14 November 2008

Slower shipping in Singapore

Bad news for the economy, but relief for our shores?
Container throughput at PSA Singapore Terminals and Jurong Port grew 5 per cent in October from a year ago, down from 8.5 per cent in September. This is despite October being the start of the 'festive demand period', when shipments normally start picking up in anticipation of increased consumer spending ahead of Christmas. The global slowdown is expected to intensify in the coming months, and throughput is expected to move into negative territory by next year, or even next month.

Reefs right next to our container terminals include Labrador, Sentosa and Cyrene Reef.

Growth in container traffic slows
Throughput up only 5% in October despite run-up to Christmas
Fiona Chan, Business Times 14 Nov 08;
THE number of containers handled by Singapore's ports grew at a slower pace last month - yet another sign of the rough seas hitting these shores.

Container throughput at PSA Singapore Terminals and Jurong Port grew 5 per cent in October from a year ago, down from 8.5 per cent in September, according to the Maritime and Port Authority of Singapore (MPA) yesterday.

This slipping single-digit growth marks the end of the steady double-digit expansion seen last year and reflects the ailing state of global demand, economists said. Trade-dependent Singapore will suffer not only the direct effect of handling fewer containers but also the wider effects of weakening exports, they added.

As the global slowdown is expected to intensify in the coming months, they expect throughput to move into negative territory by next year, or even next month.

'We're getting a negative feedback loop from all the economies around the world. Spending is starting to slow, and it's starting to affect hiring and investment spending and new orders,' said Mr David Cohen of Action Economics.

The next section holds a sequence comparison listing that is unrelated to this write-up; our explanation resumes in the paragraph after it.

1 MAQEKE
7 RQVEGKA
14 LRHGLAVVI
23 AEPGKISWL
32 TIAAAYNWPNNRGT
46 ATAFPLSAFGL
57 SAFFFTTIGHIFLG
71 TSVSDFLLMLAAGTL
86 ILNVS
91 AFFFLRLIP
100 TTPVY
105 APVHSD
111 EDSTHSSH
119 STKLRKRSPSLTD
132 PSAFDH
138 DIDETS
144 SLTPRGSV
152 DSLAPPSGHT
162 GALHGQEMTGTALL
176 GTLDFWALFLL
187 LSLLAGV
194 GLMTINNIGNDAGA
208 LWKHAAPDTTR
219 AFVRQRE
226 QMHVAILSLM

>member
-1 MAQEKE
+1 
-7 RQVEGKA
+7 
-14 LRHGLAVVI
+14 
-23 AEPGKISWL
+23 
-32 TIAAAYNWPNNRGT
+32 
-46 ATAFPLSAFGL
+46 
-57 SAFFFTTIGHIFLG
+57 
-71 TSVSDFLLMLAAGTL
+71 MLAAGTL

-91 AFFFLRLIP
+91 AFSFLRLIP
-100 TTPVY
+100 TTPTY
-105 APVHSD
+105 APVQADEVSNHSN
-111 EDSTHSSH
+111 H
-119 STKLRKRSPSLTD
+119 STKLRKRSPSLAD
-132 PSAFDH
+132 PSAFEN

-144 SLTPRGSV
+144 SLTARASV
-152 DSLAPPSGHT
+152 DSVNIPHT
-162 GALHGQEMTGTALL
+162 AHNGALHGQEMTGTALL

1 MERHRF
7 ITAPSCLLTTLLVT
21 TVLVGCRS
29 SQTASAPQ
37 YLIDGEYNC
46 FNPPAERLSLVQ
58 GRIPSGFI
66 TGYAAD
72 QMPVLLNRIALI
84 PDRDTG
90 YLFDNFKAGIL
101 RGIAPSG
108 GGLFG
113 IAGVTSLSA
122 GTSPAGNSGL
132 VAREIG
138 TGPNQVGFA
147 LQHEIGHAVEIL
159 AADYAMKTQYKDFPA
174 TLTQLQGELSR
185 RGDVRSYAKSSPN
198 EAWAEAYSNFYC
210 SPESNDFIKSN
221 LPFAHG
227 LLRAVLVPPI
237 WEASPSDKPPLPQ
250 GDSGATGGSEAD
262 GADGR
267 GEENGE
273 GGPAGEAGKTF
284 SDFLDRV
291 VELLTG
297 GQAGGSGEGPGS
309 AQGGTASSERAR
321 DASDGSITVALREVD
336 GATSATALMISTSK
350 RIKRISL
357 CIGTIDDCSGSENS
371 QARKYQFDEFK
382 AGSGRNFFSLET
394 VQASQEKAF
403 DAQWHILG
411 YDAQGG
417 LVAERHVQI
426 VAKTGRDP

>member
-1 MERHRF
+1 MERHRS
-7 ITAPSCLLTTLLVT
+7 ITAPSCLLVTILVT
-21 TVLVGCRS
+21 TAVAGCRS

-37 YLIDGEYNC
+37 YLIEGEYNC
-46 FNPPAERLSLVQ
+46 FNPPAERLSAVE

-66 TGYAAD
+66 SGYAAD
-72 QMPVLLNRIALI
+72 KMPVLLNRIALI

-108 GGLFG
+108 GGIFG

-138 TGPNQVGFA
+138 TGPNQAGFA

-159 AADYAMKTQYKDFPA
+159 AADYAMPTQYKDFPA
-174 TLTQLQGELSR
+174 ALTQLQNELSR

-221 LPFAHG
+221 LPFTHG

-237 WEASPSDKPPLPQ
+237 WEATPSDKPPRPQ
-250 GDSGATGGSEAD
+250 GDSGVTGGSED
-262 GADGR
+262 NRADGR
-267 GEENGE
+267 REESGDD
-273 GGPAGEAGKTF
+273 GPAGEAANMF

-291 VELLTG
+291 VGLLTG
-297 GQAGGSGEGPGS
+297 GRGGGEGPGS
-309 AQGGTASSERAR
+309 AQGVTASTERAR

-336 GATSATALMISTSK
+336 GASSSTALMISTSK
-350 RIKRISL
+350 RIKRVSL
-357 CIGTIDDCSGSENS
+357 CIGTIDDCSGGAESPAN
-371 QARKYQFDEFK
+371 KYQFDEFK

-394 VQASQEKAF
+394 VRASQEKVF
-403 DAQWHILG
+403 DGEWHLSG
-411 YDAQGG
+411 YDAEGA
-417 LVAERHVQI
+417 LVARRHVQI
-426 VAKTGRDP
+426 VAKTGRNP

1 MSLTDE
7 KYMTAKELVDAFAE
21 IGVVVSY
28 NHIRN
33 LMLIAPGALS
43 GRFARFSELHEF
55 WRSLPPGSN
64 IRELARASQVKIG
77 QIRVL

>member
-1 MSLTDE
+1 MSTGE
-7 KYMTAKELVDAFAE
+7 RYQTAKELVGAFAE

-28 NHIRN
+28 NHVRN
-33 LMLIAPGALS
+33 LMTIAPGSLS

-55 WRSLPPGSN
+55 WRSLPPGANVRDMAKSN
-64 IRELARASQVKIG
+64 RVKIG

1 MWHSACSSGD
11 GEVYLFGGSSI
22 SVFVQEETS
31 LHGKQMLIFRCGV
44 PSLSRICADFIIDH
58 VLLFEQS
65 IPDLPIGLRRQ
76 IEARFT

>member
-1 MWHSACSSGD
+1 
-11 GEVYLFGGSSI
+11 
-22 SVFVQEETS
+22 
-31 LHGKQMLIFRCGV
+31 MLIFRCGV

He predicts a year-on-year fall in Singapore's throughput figures by the start of next year - the first drop in containers handled in the Republic since the 2001 slump, he said.

Last month's growth number is the smallest in more than two years, noted CIMB-GK economist Song Seng Wun.

This is despite October being the start of the 'festive demand period', when shipments normally start picking up in anticipation of increased consumer spending ahead of Christmas.

The weaker growth is consistent with the slowing export figures recently announced by China, Taiwan and South Korea, added Mr Song.

And next year is likely to be worse: 'With one economy after another downgrading growth and demand numbers, and some going into recession, next year does look like kind of a write-off.'

Container firms in Singapore and around the world are bracing themselves for tougher times as lower global demand prompts companies to cut shipments. Neptune Orient Lines, South-east Asia's largest container carrier, said last month it expects an operating loss in the fourth quarter, for the first time since 2000.

The world's biggest container line, AP Moeller-Maersk, has cut full-year sales forecasts, and expects profit to be at the lower end of a previously predicted range, because of a fall in shipping rates.

Singapore's ports handled 2.52 million 20-foot equivalent units last month, slightly down from 2.56 million TEUs in September, said MPA.

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